Oscar green room honors '40s art director Gibbons

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Photo -   This publicity photo released by Architectural Digest shows a rendering by Ian Espinoza of AD100 interior designer, Madeline Stuart's design for the Greenroom at the 85th Annual Academy Awards. Architectural Digest's Editor in Chief, Margaret Russell, announced on Feb. 5, 2013, that Stuart will create the Oscar Greenroom design this year. This is the 11th consecutive year that Architectural Digest will produce the exclusive backstage lounge for Oscar presenters and honorees. (AP Photo/Architectural Digest, Ian Espinoza)
This publicity photo released by Architectural Digest shows a rendering by Ian Espinoza of AD100 interior designer, Madeline Stuart's design for the Greenroom at the 85th Annual Academy Awards. Architectural Digest's Editor in Chief, Margaret Russell, announced on Feb. 5, 2013, that Stuart will create the Oscar Greenroom design this year. This is the 11th consecutive year that Architectural Digest will produce the exclusive backstage lounge for Oscar presenters and honorees. (AP Photo/Architectural Digest, Ian Espinoza)
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LOS ANGELES (AP) — When Oscar nominees such as Steven Spielberg, Hugh Jackman and Helen Hunt want to take a break backstage during the Academy Awards show, they'll step back in time.

Their off-camera Oscar hangout, the Architectural Digest Greenroom, was inspired by art director Cedric Gibbons, who won 11 Academy Awards and was nominated another 28 times for his work on classic films including "The Wizard of Oz," ''Singin' in the Rain" and "Annie Get Your Gun." He even designed the Oscar statuette.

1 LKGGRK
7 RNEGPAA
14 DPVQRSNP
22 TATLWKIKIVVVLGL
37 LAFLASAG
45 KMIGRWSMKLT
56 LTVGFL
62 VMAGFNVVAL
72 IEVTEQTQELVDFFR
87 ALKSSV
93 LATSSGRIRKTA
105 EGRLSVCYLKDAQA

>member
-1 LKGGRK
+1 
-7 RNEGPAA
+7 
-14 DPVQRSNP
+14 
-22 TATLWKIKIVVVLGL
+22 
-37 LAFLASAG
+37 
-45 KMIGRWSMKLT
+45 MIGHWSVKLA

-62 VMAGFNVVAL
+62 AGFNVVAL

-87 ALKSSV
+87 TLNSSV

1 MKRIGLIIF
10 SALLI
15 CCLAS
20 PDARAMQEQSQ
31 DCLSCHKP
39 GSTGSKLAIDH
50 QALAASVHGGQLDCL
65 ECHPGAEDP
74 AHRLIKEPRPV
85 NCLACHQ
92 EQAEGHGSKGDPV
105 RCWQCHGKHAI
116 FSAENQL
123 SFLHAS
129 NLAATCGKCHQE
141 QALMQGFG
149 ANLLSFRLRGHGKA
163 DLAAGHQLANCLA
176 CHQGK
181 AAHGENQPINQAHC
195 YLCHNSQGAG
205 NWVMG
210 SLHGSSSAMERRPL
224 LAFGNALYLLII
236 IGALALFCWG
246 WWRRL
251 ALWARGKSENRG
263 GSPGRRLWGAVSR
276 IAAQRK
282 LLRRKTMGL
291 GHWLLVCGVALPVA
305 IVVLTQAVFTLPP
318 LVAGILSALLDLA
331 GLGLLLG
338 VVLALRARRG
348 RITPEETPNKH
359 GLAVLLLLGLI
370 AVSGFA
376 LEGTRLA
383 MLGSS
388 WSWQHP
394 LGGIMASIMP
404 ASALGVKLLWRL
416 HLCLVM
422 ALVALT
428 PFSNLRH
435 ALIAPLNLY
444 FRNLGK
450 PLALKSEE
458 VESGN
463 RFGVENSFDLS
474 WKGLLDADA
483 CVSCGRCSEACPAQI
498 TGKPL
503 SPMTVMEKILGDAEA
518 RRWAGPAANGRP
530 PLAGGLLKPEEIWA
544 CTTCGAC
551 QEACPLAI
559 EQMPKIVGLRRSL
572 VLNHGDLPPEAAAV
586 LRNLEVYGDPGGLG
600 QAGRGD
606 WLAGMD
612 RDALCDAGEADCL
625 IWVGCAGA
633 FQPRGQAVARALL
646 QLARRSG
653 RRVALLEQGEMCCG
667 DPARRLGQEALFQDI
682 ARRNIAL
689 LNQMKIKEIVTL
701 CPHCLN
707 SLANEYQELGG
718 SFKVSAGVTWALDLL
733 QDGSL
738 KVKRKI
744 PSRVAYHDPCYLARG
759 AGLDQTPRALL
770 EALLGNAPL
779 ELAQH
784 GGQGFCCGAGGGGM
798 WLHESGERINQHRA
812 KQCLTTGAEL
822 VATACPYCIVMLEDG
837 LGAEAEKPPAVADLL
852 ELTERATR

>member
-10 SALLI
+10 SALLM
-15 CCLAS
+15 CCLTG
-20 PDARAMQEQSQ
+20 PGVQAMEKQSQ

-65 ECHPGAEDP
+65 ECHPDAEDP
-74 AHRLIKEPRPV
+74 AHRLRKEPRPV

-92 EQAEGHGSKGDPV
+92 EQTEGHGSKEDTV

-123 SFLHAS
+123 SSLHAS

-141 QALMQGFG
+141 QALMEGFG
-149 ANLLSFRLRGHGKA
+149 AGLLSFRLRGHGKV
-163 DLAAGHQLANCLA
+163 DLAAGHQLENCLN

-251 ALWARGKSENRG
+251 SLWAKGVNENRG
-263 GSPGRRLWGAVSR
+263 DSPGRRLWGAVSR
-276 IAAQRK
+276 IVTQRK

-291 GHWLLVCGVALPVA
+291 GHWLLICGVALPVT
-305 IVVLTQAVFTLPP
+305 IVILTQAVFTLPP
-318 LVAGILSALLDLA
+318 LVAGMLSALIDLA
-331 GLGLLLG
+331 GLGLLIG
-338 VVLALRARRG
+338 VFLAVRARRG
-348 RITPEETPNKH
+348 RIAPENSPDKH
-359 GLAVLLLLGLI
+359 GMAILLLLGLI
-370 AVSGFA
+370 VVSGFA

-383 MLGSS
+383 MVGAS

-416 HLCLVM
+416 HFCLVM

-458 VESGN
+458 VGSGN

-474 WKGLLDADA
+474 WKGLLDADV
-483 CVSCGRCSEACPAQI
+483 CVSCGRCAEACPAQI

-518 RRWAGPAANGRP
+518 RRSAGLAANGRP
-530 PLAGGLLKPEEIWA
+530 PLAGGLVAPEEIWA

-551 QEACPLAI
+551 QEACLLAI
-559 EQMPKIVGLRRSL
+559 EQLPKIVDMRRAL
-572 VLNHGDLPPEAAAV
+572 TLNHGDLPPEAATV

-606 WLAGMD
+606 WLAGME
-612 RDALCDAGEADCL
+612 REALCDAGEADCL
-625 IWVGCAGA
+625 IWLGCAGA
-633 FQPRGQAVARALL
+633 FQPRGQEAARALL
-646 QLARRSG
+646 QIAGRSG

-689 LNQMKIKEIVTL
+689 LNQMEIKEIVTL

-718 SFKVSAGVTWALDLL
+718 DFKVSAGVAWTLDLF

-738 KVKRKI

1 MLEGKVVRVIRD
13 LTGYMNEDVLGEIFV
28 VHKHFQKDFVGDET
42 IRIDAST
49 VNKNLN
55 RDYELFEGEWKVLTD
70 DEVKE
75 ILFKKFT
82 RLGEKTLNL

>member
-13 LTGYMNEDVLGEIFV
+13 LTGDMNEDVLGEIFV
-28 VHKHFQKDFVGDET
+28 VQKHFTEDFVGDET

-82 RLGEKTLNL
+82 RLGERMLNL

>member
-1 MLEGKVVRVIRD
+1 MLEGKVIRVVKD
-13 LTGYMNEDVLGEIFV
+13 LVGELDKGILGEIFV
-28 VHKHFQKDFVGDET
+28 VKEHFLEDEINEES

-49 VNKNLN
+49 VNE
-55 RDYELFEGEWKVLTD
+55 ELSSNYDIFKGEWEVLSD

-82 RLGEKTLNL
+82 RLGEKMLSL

"He really created, almost singlehandedly, the look of the Hollywood films of the 1930s and '40s," said Madeline Stuart, designer of this year's Oscar green room. "His body of work is so impressive, and as a designer who prides herself on being able to work in so many different architectural styles, he's my idol because he, in order to create the sets and the environments and the worlds of these different films, had to be conversant in all these different (aesthetic) languages."

Stuart's green room will boast a sunny palette, spare decor, black lacquer floors and the upholstered banquettes Gibbons favored.

"This is not a room for flip-flops," Stuart said. "This is a room that conveys the high style and sophisticated glamor of the 1930s and '40s, and how fabulous that the people who are spending time in the room that night will have dressed the part."

Stuart typically decorates and remodels the high-end homes of entertainers and business leaders. The Oscar backstage retreat is her most transient project yet: The entire room is being built off-site and will be moved into the backstage area of the Dolby Theatre a few days before the Academy Awards. And it'll be gone just as quickly.

"This is like a military maneuver and everything is plotted and planned to within an inch of its life," Stuart said, adding that the green room closes after the Oscar show, and two days later, "they come and my little world is broken down and carted away."

Still, she's honored to create a space for stars to steal away during one of Hollywood's biggest nights and pay homage to one of the industry's most legendary art directors.

But can her green room quell celebrity nerves?

"There's nothing we can do in this room that can make them feel calm and relaxed," she said, "but we do want to make them feel comfortable and provide a respite from the madness that must be going on backstage."

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AP Entertainment Writer Sandy Cohen is on Twitter: www.twitter.com/APSandy .

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Online:

http://www.architecturaldigest.com/go/Oscars

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